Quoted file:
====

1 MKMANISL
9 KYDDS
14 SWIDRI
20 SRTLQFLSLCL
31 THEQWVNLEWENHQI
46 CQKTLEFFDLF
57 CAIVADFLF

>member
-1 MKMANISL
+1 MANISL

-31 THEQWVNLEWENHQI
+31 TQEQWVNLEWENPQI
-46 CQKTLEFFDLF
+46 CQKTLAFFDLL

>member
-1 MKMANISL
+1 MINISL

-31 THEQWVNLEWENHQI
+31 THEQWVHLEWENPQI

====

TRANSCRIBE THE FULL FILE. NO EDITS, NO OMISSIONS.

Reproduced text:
1 MKMANISL
9 KYDDS
14 SWIDRI
20 SRTLQFLSLCL
31 THEQWVNLEWENHQI
46 CQKTLEFFDLF
57 CAIVADFLF

>member
-1 MKMANISL
+1 MANISL

-31 THEQWVNLEWENHQI
+31 TQEQWVNLEWENPQI
-46 CQKTLEFFDLF
+46 CQKTLAFFDLL

>member
-1 MKMANISL
+1 MINISL

-31 THEQWVNLEWENHQI
+31 THEQWVHLEWENPQI